“By investing in these sort of funds, that are in turn investing in companies that are meeting these challenges head on, you stand a good chance over time of making good returns on your investment, and you’re also helping the world move onto a more sustainable footing.”
She concluded by emphasising the fact that individuals must take the long term view – usually three to five years – in order to reap the best possible rewards from equities.
“The weird thing about equity markets is when equities fall in price, investors tend to shun them, whereas when equities have had a really good run, investors get very keen on them, and so what investors need to do is take a deep breath, exercise some reverse psychology and think that now is an interesting time because everyone in the world is nervous about equities, and that’s why markets have fallen so sharply.
“There may be some extremely good reasons why people are worried, and clearly the global economy is facing huge challenges, but if you take a longer term view, generally, the world manages to get through these challenges and you then get into a purple patch when equity markets do extremely well.”
Brook’s message is clear: be patient and you will be financially rewarded. One thing you simply cannot be patient about is when you choose to invest in ethical and sustainable funds.
This must be done sooner rather than later, or else the overwhelming effects of climate change will be irreversible. At least if you act now, you, yourself, have a chance of saving the world.
If you would like to know more about WHEB AM’s Sustainability Fund, visit their website. Otherwise, if you would like more information about investing ethically more generally, ask your financial adviser, if you have one, or complete our online form and we’ll connect you with a specialist ethical adviser.
Ways Green Preppers Are Trying to Protect their Privacy
Environmental activists are not given the admiration that they deserve. A recent poll by Gallup found that a whopping 32% of Americans still doubt the existence of global warming. The government’s attitude is even worse.
Many global warming activists and green preppers have raised the alarm bell on climate change over the past few years. Government officials have taken notice and begun tracking their activity online. Even former National Guard officers have admitted that green preppers and climate activists are being targeted for terrorist watchlists.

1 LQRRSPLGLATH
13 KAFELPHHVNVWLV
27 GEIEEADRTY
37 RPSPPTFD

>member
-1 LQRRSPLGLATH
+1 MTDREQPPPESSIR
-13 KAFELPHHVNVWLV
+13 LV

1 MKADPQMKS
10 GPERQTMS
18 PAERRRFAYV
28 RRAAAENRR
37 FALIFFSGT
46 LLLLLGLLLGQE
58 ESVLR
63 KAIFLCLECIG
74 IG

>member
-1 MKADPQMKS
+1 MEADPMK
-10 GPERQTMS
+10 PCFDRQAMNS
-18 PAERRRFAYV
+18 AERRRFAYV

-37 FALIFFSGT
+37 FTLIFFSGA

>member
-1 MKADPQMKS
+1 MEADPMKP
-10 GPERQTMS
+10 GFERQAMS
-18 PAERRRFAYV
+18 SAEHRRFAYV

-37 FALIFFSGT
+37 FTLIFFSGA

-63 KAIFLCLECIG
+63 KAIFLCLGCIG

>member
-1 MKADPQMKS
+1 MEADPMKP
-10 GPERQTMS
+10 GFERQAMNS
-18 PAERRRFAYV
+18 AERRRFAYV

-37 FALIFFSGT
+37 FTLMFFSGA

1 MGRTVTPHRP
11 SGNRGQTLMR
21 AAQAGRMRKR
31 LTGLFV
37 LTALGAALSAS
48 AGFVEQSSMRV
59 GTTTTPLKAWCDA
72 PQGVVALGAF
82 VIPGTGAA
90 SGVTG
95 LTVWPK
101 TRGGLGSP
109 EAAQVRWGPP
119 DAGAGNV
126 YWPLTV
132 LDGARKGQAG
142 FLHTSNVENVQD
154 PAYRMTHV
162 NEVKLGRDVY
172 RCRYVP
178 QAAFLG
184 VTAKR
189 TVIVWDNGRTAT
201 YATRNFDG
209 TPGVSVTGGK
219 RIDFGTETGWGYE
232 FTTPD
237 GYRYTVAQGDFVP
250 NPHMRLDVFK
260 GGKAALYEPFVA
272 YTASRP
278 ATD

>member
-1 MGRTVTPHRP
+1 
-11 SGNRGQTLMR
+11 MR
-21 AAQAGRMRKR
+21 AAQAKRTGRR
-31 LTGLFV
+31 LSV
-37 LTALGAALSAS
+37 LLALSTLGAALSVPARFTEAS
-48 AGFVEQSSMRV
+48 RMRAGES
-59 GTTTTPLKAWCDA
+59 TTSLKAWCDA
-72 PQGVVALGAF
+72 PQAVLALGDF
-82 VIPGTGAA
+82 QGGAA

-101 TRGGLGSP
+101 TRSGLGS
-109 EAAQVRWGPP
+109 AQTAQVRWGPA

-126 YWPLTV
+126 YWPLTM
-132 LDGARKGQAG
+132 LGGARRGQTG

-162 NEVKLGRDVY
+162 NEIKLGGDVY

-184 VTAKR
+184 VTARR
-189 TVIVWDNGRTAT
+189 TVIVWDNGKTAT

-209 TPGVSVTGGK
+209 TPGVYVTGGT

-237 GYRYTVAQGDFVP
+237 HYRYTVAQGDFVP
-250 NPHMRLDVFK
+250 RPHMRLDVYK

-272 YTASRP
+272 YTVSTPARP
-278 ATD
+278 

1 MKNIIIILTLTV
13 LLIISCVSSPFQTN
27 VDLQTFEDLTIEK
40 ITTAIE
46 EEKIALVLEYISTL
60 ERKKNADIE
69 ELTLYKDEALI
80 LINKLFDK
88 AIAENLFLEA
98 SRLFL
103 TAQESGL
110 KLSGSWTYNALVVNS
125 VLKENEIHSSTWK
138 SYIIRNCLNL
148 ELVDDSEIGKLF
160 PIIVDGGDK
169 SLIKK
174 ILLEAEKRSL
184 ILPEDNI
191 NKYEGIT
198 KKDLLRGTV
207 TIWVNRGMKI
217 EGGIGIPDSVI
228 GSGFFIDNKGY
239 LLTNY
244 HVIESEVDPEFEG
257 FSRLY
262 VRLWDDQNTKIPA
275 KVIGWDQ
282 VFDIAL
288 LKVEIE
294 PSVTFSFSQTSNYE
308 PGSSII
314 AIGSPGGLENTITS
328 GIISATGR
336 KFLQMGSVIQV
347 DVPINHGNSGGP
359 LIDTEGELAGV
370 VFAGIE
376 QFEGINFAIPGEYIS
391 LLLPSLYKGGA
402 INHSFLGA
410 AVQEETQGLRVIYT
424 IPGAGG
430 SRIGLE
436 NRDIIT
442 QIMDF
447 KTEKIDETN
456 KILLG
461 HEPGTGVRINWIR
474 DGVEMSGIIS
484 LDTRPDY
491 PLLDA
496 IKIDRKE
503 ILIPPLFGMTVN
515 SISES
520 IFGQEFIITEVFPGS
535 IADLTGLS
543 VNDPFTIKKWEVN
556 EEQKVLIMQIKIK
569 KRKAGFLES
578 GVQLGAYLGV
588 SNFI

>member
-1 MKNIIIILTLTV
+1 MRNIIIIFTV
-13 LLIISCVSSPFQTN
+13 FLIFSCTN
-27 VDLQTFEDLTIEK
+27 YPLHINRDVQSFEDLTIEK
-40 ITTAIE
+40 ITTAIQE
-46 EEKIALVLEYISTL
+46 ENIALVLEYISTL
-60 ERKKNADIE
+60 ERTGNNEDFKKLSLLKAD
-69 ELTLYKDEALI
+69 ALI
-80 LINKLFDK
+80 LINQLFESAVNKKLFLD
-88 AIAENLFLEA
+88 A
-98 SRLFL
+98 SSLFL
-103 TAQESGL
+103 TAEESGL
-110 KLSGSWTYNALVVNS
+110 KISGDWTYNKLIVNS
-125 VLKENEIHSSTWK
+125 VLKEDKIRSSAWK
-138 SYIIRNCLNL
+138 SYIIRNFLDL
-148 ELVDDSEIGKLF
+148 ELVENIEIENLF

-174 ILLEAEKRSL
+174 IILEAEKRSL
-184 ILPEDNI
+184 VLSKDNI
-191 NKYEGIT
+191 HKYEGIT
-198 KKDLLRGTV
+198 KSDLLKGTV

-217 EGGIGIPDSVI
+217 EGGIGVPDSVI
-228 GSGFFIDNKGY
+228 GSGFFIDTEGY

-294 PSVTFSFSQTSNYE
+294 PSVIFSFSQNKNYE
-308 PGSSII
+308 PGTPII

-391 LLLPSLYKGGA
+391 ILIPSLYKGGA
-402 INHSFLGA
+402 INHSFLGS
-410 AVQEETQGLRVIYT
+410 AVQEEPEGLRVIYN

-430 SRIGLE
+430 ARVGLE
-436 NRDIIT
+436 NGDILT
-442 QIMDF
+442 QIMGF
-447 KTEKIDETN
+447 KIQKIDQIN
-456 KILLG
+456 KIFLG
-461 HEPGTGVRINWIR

Of course, the extent of their surveillance depends on the context of activism. People that make benign claims about climate change are unlikely to end up on a watchlist, although it is possible if they make allusions to their disdain of the government. However, even the most pacifistic and well intentioned environmental activists may unwittingly trigger some algorithm and be on the wrong side of a criminal investigation.
How could something like this happen? Here are some possibilities:
- They could share a post on social media from a climate extremist group or another individual on the climate watchlist.
- They could overly politicize their social media content, such as being highly critical of the president.
- They could use figures of speech that may be misinterpreted as threats.
- They might praise the goals of a climate change extremist organization that as previously resorted to violence, even if they don’t condone the actual means.
Preppers and environmental activists must do everything in their power to protect their privacy. Failing to do so could cost them their reputation, future career opportunities or even their freedom. Here are some ways that they are contacting themselves.
Living Off the Grid and Only Venturing to Civilization for Online Use
The more digital footprints you leave behind, the greater attention you draw. People that hold controversial views on environmentalism or doomsday prepping must minimize their digital paper trail.
Living off the grid is probably the best way to protect your privacy. You can make occasional trips to town to use the Wi-Fi and stock up on supplies.
Know the Surveillance Policies of Public Wi-Fi Providers
Using Wi-Fi away from your home can be a good way to protect your privacy.However, choosing the right public Wi-Fi providers is going to be very important.
Keep in mind that some corporate coffee shops such a Starbucks can store tapes for up to 60 days. Mom and pop businesses don’t have the technology nor the interest to store them that long. They generally store tips for only 24 hours and delete them afterwards. This gives you a good window of opportunity to post your thoughts on climate change without being detected.